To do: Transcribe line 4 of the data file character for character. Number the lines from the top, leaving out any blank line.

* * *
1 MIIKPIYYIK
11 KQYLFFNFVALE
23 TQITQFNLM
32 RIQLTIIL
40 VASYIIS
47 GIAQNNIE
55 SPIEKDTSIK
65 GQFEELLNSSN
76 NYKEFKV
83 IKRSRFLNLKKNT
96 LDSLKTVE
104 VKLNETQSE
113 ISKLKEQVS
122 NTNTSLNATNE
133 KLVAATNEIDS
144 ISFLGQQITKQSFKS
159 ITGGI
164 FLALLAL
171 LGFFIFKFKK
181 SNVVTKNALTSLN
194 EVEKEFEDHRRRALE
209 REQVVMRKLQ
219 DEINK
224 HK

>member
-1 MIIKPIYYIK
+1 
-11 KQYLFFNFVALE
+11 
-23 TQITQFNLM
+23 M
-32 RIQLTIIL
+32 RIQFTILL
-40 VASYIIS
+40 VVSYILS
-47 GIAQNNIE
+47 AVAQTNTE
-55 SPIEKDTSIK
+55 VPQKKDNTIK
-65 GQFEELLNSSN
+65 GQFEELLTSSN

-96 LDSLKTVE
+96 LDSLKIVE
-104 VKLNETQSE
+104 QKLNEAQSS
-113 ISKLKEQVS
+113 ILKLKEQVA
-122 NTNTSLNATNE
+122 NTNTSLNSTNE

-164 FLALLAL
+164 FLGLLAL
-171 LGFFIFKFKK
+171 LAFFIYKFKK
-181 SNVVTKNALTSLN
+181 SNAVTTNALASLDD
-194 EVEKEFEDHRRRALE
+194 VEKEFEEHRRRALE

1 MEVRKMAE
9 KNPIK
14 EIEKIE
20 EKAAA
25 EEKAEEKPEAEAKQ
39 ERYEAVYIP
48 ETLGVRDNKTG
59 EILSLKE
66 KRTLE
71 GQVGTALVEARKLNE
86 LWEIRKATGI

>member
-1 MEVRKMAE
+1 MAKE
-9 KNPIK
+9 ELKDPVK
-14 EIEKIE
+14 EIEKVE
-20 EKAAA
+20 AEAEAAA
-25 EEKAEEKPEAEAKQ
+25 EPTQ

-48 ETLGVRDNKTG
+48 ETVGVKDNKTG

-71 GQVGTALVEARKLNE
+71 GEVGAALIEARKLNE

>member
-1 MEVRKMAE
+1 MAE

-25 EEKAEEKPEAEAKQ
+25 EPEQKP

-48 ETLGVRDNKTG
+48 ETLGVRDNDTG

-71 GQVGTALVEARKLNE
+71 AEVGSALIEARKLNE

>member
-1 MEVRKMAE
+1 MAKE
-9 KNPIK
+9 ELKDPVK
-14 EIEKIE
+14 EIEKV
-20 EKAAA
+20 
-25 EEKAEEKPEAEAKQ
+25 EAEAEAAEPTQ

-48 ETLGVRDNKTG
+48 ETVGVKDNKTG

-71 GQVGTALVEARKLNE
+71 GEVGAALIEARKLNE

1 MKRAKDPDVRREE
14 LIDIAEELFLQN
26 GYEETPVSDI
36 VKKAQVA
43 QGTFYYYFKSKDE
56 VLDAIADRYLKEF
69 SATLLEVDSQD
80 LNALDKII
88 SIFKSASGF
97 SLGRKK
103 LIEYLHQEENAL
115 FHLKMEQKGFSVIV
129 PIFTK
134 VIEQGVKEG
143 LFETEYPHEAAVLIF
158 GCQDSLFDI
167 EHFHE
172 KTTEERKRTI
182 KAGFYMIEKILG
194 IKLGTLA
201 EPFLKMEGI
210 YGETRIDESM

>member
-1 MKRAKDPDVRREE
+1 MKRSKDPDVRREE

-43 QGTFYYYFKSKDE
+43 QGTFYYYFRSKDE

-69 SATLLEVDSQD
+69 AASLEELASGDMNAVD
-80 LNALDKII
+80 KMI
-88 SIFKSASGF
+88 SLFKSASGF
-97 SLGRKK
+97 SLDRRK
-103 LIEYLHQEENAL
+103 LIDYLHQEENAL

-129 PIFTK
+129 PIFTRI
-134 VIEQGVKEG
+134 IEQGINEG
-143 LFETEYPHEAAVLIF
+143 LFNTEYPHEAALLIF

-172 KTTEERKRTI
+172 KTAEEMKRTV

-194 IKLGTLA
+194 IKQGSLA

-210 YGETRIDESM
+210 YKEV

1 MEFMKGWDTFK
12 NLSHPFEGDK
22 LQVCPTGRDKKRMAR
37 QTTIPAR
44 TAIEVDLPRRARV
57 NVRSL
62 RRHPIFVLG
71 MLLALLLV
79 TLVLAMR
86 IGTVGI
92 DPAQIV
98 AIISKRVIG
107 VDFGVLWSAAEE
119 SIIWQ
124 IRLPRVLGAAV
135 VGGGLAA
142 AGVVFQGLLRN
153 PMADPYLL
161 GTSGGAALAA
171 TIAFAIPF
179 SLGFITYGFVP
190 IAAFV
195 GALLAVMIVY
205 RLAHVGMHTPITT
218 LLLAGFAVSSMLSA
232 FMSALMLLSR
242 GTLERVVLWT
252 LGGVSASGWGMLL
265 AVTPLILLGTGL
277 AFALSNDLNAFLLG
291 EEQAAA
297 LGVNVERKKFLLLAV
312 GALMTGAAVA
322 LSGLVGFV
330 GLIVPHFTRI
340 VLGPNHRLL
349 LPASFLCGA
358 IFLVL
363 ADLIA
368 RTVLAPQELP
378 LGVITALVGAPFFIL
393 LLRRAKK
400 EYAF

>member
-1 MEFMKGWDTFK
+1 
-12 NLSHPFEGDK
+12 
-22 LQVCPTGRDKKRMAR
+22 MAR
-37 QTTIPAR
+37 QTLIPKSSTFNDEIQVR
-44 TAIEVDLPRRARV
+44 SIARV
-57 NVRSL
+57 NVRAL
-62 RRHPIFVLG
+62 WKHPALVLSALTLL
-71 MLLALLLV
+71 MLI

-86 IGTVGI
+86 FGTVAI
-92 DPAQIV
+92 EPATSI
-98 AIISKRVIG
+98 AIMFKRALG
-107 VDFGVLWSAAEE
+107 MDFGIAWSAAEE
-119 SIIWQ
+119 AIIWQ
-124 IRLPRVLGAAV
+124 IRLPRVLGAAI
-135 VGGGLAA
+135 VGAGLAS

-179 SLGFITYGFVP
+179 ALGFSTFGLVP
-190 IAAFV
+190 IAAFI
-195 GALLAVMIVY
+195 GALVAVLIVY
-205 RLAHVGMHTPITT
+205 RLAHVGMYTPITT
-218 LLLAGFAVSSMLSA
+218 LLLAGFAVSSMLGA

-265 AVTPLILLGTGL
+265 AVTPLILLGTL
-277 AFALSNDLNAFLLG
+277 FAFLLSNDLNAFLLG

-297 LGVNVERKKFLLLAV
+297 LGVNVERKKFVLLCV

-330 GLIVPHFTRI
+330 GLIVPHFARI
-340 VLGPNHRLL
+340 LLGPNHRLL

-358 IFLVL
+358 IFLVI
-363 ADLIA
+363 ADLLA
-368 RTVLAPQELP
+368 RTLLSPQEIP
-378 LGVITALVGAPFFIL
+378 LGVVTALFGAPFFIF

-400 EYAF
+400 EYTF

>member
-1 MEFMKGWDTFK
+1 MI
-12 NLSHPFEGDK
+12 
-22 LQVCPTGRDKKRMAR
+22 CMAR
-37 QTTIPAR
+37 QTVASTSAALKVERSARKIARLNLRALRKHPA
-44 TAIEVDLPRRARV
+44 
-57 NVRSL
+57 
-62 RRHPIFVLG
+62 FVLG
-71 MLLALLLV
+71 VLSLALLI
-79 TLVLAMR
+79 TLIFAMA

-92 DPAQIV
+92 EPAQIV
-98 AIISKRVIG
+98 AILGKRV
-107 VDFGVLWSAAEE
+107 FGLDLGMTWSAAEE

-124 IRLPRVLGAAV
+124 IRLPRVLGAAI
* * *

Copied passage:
32 RIQLTIIL